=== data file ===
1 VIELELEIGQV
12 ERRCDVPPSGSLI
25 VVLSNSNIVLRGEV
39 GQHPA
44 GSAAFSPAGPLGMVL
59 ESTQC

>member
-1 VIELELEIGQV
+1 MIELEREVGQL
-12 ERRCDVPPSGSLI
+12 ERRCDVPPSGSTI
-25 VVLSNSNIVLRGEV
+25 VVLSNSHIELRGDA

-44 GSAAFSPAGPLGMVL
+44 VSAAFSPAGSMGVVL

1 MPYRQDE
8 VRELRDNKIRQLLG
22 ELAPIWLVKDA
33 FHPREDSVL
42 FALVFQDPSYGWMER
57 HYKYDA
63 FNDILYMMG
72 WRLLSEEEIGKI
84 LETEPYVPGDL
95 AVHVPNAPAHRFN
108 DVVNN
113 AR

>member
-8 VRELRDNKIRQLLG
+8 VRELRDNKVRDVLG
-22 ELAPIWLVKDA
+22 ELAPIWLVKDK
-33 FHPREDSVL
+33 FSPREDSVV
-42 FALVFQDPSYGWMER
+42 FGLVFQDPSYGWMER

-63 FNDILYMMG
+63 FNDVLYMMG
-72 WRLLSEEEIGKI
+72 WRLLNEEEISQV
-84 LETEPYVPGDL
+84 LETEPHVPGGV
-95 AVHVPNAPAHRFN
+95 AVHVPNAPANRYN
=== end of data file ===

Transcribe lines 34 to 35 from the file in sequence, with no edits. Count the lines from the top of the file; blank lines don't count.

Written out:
+33 FSPREDSVV
-42 FALVFQDPSYGWMER